punctuated by small towns every two to three miles. For 200 miles. My only guess is that a guy lived in a town, got sick of all of the trash and stuff, and moved out of town. Then, one day, he said "It's just a little too far to walk to town, I'm starting my own town. Then a guy moved out of that town. Etc, etc. Probably the most wonderful aspect of these towns is the "topes." Topes are speedbumps designed to keep people from going 80mph through town, and they're only there because people would absolutely go 80mph through town. Most places they don't even post speed limits because no one cares. You go as fast as your vehicle will go, and top speeds range from 7mph to about 100 - on the same pot-holed, two lane road. Back to the topes. These are serious speed bumps - some of them tall enough to scrape the bottom of the bike - and there's no way to speed over them. Every two or three miles, everything on the road slows down to a 3mph crawl over series of topes. Good thing I'm wearing a black jacket and it's 100 degrees, or I would have more energy to be conerned with the massive amounts of diesel smoke and road dust I'm inhaling! Aside from providing great carcenogen exposure, topes also provide a chance for locals to try to sell you everything you can think of. Some make sense, like coconuts full of coconut milk, or pineapples full of frozen pineapple juice, while others border on the ludicrous - I would swear that a guy tried to sell me a tiny mechanical pony that walks around a pole on a lead - but maybe that's just the fumes talking.

(There's an unidentified black insect at the end of the bed, but it's not moving right now.)

200 miles of towns 2-3 miles apart with tope-enforced speed limits of 3mph. Six to ten topes per town, 1-4 salespeople per tope. It was quaint for about 15 minutes, but by hour two Interstate 70 sounded pretty good.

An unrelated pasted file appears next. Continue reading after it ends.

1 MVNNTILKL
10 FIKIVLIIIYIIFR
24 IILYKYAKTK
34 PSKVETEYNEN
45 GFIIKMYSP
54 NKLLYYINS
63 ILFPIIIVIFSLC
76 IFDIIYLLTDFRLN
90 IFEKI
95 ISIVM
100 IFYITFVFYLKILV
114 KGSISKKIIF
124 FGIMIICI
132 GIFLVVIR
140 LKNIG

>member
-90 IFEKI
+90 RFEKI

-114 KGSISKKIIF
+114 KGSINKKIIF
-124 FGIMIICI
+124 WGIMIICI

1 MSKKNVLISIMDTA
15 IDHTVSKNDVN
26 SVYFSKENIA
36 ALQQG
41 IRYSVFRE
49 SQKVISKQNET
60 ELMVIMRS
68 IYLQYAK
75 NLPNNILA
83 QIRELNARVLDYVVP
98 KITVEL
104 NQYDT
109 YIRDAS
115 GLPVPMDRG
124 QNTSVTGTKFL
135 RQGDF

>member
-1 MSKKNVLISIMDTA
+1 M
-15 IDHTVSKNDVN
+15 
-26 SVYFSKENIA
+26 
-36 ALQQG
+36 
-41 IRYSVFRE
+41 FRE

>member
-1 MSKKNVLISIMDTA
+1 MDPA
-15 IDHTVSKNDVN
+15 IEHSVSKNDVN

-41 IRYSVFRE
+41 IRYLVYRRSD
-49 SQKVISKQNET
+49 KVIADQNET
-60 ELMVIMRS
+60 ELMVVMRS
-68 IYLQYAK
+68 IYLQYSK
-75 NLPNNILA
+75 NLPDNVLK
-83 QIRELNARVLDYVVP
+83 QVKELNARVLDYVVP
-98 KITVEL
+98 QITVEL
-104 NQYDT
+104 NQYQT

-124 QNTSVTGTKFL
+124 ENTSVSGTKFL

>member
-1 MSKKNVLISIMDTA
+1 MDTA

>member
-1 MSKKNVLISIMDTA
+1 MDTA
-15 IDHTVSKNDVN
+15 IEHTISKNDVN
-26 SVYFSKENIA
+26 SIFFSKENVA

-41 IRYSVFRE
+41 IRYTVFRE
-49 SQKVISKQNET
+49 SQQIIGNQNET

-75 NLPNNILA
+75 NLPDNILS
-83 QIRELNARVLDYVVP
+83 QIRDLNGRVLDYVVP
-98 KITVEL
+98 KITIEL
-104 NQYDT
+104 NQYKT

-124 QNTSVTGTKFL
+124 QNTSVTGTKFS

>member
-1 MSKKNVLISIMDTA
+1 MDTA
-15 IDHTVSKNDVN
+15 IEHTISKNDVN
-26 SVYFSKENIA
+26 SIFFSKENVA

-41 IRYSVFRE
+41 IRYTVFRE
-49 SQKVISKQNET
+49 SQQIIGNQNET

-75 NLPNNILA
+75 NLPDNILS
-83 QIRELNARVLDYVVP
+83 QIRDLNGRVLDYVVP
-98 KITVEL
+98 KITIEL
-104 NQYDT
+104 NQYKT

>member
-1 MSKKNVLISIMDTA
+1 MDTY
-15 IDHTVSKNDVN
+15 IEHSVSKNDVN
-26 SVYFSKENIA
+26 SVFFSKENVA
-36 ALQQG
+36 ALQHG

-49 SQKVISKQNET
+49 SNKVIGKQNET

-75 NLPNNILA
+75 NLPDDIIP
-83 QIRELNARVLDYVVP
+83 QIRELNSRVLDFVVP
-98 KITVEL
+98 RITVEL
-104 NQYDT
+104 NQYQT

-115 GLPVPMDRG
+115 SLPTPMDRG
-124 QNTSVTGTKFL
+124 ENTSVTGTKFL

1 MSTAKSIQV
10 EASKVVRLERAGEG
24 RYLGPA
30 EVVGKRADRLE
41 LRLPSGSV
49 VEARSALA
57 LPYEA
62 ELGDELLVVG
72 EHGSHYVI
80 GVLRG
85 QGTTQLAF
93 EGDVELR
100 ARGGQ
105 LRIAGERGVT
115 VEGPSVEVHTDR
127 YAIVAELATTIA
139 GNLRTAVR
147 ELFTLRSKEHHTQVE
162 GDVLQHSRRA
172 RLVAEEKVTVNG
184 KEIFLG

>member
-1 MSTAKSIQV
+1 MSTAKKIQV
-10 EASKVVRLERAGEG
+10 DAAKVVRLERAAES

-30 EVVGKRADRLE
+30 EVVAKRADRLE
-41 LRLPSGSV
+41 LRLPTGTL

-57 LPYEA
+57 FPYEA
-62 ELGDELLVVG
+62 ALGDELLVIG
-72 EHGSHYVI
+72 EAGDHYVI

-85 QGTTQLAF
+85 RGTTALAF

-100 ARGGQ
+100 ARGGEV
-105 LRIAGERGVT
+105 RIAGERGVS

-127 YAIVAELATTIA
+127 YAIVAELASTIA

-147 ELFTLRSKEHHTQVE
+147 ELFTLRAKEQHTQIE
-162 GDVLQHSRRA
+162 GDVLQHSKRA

(Jill is proofreading this, and a spider walks down the wall toward her head. I tell her, she apologizes to him, and quickly dispatches him.)

That's probably enough complaining about the ride, it still beat working and stuff, sorry.

(I just looked over at Jill, who is sweating profusely while lying in bed (under our clothesline) at 10pm, and she had a bug strolling across her cheek. This is starting to look like a UNICEF commercial.)

About an hour from Veracruz we were ridng along a great, winding road that followed the coastline, and there was an amazing beach about 100ft off of the road. We stopped to take pictures, and there was some sort of abandoned hotel between the road and the beach, so I decided to have a look around. It had been abandoned so long that only the concrete was left, and every empty shell of a room had a wonderful veiw of a completely empty beach.

View from the top of the abandoned hotel

This sort of property would be worth millions most places, and I really don't know why it was abandoned. While we were walking around taking pictures an old Ford truck came up the hill with steam rolling out from under the hood. It was loaded to the top with fresh mangos, and was barely able to make it up the hill. They parked next to us, popped the hood and started adding water to the radiator. Neither the driver or passenger seemed alarmed, they were actually chatting and seemed to be in good spirits, so I figure that this must be a normal part of the trip for them. While the engine was cooling off the driver brought us a fresh mango, and stood with us eating it and admiring the view for a minute. With a smile he was off, and so were we.
Mango Truck


  1. I originally read "giant machetes" as "giant matches" and thought "Well if they're grilling it seems sensible that they'd have giant matches."

  2. I understand your misreading, it's much easier to tell the difference in person... Even after a week of seeing giant machetes everywhere it still catches me off guard when I see guys walking the roadside with them. I saw a kid no more than three hacking a coconut open with a blade nearly as long as he was tall...